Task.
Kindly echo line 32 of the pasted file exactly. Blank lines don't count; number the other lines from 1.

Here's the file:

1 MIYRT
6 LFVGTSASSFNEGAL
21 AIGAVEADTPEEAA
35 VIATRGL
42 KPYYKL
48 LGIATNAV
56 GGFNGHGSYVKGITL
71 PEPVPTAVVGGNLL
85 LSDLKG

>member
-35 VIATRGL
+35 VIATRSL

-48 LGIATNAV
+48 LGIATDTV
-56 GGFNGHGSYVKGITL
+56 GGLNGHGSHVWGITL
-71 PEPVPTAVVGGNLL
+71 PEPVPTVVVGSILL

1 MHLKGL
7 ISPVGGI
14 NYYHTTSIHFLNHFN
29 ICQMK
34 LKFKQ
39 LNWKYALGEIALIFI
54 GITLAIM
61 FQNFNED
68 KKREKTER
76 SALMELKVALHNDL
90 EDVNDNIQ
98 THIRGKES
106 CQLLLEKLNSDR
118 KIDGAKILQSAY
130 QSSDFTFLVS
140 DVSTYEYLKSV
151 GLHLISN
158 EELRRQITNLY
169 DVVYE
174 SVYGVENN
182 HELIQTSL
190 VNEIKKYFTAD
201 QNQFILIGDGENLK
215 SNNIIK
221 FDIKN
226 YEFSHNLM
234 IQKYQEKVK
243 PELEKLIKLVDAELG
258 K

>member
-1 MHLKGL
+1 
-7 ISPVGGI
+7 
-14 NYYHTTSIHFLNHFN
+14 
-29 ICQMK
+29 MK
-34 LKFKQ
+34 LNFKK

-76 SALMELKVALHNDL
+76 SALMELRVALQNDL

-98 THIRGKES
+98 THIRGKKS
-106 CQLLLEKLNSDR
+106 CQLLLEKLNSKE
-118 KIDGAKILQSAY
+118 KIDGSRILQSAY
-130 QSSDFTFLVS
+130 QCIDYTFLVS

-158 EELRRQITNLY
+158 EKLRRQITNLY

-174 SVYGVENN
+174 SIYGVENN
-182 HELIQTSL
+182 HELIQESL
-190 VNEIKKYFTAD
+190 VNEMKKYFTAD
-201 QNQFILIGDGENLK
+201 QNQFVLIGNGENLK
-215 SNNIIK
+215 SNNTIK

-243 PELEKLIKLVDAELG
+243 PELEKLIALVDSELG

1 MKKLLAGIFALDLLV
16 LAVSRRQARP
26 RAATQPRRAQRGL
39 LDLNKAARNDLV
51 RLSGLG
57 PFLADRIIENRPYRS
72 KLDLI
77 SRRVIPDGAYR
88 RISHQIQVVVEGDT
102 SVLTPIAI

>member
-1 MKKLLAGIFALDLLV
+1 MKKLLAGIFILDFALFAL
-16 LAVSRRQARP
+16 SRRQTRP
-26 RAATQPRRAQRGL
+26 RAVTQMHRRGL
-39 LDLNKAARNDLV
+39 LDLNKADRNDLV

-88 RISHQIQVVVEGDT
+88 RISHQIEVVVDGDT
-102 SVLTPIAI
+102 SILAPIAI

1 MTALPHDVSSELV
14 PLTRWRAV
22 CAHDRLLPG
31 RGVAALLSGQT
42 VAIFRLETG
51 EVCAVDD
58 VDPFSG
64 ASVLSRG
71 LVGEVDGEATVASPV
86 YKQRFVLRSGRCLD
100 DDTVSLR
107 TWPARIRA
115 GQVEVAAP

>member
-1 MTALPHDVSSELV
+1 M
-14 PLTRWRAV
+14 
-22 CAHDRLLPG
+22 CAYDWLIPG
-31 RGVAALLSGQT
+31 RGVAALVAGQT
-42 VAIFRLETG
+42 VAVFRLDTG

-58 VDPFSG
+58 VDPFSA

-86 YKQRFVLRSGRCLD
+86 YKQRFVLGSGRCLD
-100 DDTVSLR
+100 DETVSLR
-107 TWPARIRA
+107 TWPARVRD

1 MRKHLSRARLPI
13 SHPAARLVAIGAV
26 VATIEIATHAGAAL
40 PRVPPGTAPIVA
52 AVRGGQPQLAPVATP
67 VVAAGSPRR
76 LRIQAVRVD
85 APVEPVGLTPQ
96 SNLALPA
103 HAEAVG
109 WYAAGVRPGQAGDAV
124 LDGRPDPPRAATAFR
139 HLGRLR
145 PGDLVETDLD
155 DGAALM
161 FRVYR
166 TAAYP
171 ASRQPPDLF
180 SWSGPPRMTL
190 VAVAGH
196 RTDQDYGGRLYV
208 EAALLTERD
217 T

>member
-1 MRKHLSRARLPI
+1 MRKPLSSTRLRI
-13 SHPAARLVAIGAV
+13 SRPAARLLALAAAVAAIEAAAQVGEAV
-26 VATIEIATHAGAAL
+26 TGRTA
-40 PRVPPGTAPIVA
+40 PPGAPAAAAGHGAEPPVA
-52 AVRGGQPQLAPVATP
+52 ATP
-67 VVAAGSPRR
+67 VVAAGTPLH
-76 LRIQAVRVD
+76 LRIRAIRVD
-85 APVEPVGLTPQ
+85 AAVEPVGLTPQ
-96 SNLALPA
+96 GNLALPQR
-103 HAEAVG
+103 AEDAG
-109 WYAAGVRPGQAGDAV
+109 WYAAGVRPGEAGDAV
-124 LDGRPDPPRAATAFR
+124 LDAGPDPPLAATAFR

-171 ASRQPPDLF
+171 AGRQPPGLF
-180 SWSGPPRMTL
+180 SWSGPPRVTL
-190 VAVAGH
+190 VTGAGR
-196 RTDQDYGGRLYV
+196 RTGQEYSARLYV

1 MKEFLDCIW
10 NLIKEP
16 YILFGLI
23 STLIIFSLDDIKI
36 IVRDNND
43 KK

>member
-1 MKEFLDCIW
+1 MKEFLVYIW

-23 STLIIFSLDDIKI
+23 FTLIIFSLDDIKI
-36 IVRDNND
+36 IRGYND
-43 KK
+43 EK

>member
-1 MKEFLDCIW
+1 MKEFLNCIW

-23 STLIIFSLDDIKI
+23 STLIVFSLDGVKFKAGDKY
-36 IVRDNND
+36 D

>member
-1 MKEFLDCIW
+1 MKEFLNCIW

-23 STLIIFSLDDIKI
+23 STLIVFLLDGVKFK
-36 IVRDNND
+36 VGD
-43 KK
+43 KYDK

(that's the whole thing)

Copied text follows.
118 KIDGAKILQSAY